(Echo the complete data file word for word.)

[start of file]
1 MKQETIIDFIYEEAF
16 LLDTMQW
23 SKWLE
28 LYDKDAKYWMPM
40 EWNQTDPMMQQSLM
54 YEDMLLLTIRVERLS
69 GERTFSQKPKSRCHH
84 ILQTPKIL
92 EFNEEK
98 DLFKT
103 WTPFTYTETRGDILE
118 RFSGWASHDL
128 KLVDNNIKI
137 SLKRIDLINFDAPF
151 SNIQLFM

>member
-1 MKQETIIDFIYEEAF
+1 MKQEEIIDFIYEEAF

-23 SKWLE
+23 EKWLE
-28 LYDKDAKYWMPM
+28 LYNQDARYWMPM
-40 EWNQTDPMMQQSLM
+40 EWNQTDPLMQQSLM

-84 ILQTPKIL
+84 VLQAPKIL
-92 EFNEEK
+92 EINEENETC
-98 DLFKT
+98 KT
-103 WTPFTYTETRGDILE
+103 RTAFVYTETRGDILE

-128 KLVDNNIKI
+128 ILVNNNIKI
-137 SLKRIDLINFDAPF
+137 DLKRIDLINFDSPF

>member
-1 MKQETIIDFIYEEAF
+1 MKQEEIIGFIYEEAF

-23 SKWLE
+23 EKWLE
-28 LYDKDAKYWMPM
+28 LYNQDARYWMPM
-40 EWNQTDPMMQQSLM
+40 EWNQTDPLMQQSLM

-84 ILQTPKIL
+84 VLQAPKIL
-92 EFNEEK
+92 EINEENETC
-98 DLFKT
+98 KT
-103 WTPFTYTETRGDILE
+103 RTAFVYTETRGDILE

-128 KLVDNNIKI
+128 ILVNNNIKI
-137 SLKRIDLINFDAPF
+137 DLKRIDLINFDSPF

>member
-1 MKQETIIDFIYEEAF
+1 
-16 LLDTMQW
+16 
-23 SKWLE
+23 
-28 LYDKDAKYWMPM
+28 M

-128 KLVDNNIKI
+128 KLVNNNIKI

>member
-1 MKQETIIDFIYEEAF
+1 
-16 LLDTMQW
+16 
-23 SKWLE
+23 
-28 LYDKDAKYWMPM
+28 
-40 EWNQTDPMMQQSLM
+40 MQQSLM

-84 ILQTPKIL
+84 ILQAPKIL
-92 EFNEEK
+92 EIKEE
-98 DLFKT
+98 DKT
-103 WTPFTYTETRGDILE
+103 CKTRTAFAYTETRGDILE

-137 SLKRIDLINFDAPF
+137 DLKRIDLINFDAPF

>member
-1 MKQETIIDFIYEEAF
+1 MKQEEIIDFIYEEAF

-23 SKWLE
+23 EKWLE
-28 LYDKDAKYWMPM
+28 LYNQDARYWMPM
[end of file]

1 MKQETIIDFIYEEAF
16 LLDTMQW
23 SKWLE
28 LYDKDAKYWMPM
40 EWNQTDPMMQQSLM
54 YEDMLLLTIRVERLS
69 GERTFSQKPKSRCHH
84 ILQTPKIL
92 EFNEEK
98 DLFKT
103 WTPFTYTETRGDILE
118 RFSGWASHDL
128 KLVDNNIKI
137 SLKRIDLINFDAPF
151 SNIQLFM

>member
-1 MKQETIIDFIYEEAF
+1 MKQEEIIDFIYEEAF

-23 SKWLE
+23 EKWLE
-28 LYDKDAKYWMPM
+28 LYNQDARYWMPM
-40 EWNQTDPMMQQSLM
+40 EWNQTDPLMQQSLM

-84 ILQTPKIL
+84 VLQAPKIL
-92 EFNEEK
+92 EINEENETC
-98 DLFKT
+98 KT
-103 WTPFTYTETRGDILE
+103 RTAFVYTETRGDILE

-128 KLVDNNIKI
+128 ILVNNNIKI
-137 SLKRIDLINFDAPF
+137 DLKRIDLINFDSPF

>member
-1 MKQETIIDFIYEEAF
+1 MKQEEIIGFIYEEAF

-23 SKWLE
+23 EKWLE
-28 LYDKDAKYWMPM
+28 LYNQDARYWMPM
-40 EWNQTDPMMQQSLM
+40 EWNQTDPLMQQSLM

-84 ILQTPKIL
+84 VLQAPKIL
-92 EFNEEK
+92 EINEENETC
-98 DLFKT
+98 KT
-103 WTPFTYTETRGDILE
+103 RTAFVYTETRGDILE

-128 KLVDNNIKI
+128 ILVNNNIKI
-137 SLKRIDLINFDAPF
+137 DLKRIDLINFDSPF

>member
-1 MKQETIIDFIYEEAF
+1 
-16 LLDTMQW
+16 
-23 SKWLE
+23 
-28 LYDKDAKYWMPM
+28 M

-128 KLVDNNIKI
+128 KLVNNNIKI

>member
-1 MKQETIIDFIYEEAF
+1 
-16 LLDTMQW
+16 
-23 SKWLE
+23 
-28 LYDKDAKYWMPM
+28 
-40 EWNQTDPMMQQSLM
+40 MQQSLM

-84 ILQTPKIL
+84 ILQAPKIL
-92 EFNEEK
+92 EIKEE
-98 DLFKT
+98 DKT
-103 WTPFTYTETRGDILE
+103 CKTRTAFAYTETRGDILE

-137 SLKRIDLINFDAPF
+137 DLKRIDLINFDAPF

>member
-1 MKQETIIDFIYEEAF
+1 MKQEEIIDFIYEEAF

-23 SKWLE
+23 EKWLE
-28 LYDKDAKYWMPM
+28 LYNQDARYWMPM